Language   In The Strange South Seas



Tonga is a miniature Kingdom, made up of a group of 170 islands, 45 of which are inhabited. They form a necklace just west of the International Dateline. The main island of Tongatapu in the south is the home of the Kingdom's capital, Nuku'alofa. North lies the Ha'apai group, a chain of low lying atolls surrounded by clear turquoise waters. Beyond Ha'apai lies the Vava'u group, a paradise of lush tropical landscapes, a deep water harbour, rock islands and limestone caves.


Nuku'alofa is the capital and home for the Royal Palace. Other major centres are Eua Island, an ideal retreat for hikers, adventurers and naturalists, and Vava'u island which has two beautiful beaches on the main island and a scenic drive around the west coast with stunning views of Port of Refuge Harbour and the numerous outer islands

Ha'apai village is a favourite with visitors who are invited to stay in the village and participate in all aspects of village life from 'kava' ceremonies, feasting and dancing to  hunting 'feke' octopus with village fisherman in outrigger canoes.


The majority of Tonga's 96,000 people live on Tongatapu. Polynesian by race they speak Tongan and English.


Archaeologists claim Tonga has been inhabited since the 5th century BC. It was first discovered by two Dutch navigators in 1616. They were followed by Tasman, Wallis, Captain Cook, Bligh of the Bounty whose sailors mutinied in Tongan waters, and the missionaries. Today the Kingdom of Tonga is ruled by King Taufa'ahau Tupou IV who reigns as a constitutional monarch. Formerly a British protectorate, Tonga gained its independence in 1970 and is now part of the British Commonwealth..


Vegetation is typically South Pacific with masses of hibiscus and frangipani, coconut groves, pandanus palms and banana plantations.
Not far from Nuku'alofa hundreds of flying foxes cling to high trees at Kolovai. Frigate birds are common, as are the Pacific golden plover, the Pacific black duck, swiftlets (Pacific swallows) and the blue crowned lorikeet. Tonga was the first Pacific Island country to create marine parks or sanctuaries. Four such parks now exist, rich in fish, coral and marine life.


There are miles of white, sandy beaches fronting clear lagoons which hold some of the most beautiful and varied reefs in the world. The rocky terraced coastline at Houma features one of the South Pacific's most impressive natural spectacles. Huge waves crash onto the coral rock sending water spouts 60ft or more into the air. At the lagoon edge are the villages of Mu'a and Lapaha with several fascinating historical sites such as the Langi tombs at Lapaha.


On Tongatapu, Vava'u and Eua the main forms of transport are bus, taxi, rental cars and passenger ferries.


A visit to the Tongan National Centre is recommended for their feasts and entertainment. Most hotels and resorts also provide Tongan feasts and traditional dancing at least once a week. Nuku'alofa the capital, has several authentic restaurants including French, German, Indian, Chinese, Korean, Japanese and Italian.


Tongans play rugby, soccer, cricket, netball, volleyball, basketball, golf, tennis and traditional indigenous games. Water-based activities include diving, fishing, snorkelling, yachting, kayaking, and whale watching.


Tongan handicrafts are some of the best to be found in the South Pacific. The best retail outlets are the Langa Fonua, the Friendly Islands Marketing Co-operative, the Talamahu Market and the Tongan National Centre.


Pristine and even undived reefs are not difficult to find in Tonga since 125 of its islands are uninhabited.Access to the islands is through the southern island Tongatapu, where Royal Sunset Scuba Diving on Atata Island show off the rich coral reefs. However the best diving is found in the central Ha'apai and northern Vava'u groups. Port of Refuge in Vava'u is a deep sheltered harbour extending well inland. Two imperators, Beluga Diving and Dolphin Diving take visitors to currentless shallow dives in the harbour or to spectacular walls and reefs outside the entrance on the loaf shaped islands that herald the open ocean. The Glen McWilliams lies at the bottom of the harbour not far from the main wharf. Intact, upright and covered in marine life it is a spectacular introduction to wreck diving.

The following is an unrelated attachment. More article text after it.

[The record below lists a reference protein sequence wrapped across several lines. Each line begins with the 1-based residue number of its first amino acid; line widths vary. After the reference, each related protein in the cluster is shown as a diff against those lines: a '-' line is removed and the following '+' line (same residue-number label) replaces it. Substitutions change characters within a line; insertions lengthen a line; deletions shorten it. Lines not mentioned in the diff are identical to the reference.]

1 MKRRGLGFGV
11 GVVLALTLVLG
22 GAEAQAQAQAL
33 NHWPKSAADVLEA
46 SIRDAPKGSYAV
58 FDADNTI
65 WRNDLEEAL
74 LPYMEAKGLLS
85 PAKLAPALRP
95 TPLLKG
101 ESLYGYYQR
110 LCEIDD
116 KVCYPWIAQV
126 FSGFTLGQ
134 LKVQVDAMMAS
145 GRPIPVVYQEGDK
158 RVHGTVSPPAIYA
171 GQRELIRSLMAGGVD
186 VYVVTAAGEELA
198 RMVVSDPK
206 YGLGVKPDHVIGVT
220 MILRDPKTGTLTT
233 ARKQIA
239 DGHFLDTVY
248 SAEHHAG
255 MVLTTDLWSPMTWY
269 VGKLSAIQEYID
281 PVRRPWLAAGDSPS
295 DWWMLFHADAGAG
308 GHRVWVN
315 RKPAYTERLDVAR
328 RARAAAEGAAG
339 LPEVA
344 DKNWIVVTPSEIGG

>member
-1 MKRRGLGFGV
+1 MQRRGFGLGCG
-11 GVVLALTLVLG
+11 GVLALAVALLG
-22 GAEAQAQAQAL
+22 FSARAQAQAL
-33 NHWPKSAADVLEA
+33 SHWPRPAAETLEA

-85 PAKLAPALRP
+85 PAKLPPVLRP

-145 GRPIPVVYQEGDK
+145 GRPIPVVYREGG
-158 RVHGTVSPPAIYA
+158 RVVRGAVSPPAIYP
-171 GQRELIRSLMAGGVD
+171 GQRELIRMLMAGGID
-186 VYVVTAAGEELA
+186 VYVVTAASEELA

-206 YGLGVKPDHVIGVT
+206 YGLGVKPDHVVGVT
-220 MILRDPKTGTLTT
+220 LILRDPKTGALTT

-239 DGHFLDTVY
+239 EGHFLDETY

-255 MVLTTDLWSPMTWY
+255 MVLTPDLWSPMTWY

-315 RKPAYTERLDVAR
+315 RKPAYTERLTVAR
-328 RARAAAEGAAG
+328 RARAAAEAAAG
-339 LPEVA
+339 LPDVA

Beds of yellow sea fans can be found at Tuangasika Island along with an extensive bommie coated with anemones and their associated down fish. In places the reef wall is riddled with lobster filled caves, some containing air bubbles in the roof large enough to surface into, such as the one at Mariners Cove. During winter and spring divers can be assured to at least hear, if not see, humpback whales that make the clear waters their calving and mating grounds.

Night diving is very special. Slipper lobsters abound, juvenile Lion Fish with their beautiful livery are found nestled in the coral, and the shy Flashlight Fish with their luminous light organ below the eye, drift about.





Tongan is one of the many languages in the Polynesian branch of the Austronesian languages, along with Hawaiian, Maori, Samoan and Tahitian, for example. Together with Niuean, it forms the Tongic subgroup of Polynesian. By comparing Tongic to the other subgroup, Nuclear Polynesian, it is possible to reconstruct the phonology of Proto-Polynesian the theoretical source of the Polynesian languages. Tongan is unusual among Polynesian languages in that it has a so-called definitive accent. Like all Polynesian languages, Tongan has adapted the phonological system of proto-Polynesian























Kui tangata


Kui fefine


Fa'e tangata (Mom's Brother)












'Api ako




Pule ako

Class Room

Loki ako

School Uniform

Teunga Ako






Tohi Tapu











Bed Room

Loki mohe

Rest Room

Fale malolo







Need Help

Fiema'u e Tokoni


Taimi ni


'a nai ange



















Post Office

Positi 'Ofisi


Fale tohi





  Malo e Lelei

Good Morning 

  Malo tau ma'u e pongipongi ni.

Good Afternoon 

  Malo tau ma'u e ho'ata ni.

Good Evening 

  Malo tau ma'u e efiafi ni.

Good Night 

  Po'uli a or Mohe a

Good bye 

  Nofo a or 'Alu a


  Ko fe?


  Ko e ha?

What is your name?

  Ko hai ho hingoa?

Where do you come from? 

  Ko ho'o ha'u mei fe?

How old are you? 

  Ko ho ta'u fiha eni?

Have you been here before? 

  Na'ake 'i heni kimu'a.

This is my first time here.

  Ko hoku fuofua taimi 'eni heni.



What is the time? 

  Koe fiha 'eni

Follow me 

  Mui mui mai 'ia au



Come here 

  Ha'u ki heni

Let's go 

  Ta o (two people) or Tau o (if more than two)

Stay here 

  Nofo heni

Sit down 

  Nofo ki lalo

Stand up 

  Tu'u ki 'olunga

Can you sing? 

  Teke lava 'o hiva?

You sleep here tonight? 

  Teke mohe heni he poo ni?

I love you 

  'Oku ou 'ofa 'ia koe

You are so beautiful 

  'Oku ke fu'u faka'ofo'ofa 'aupito

Do you work ?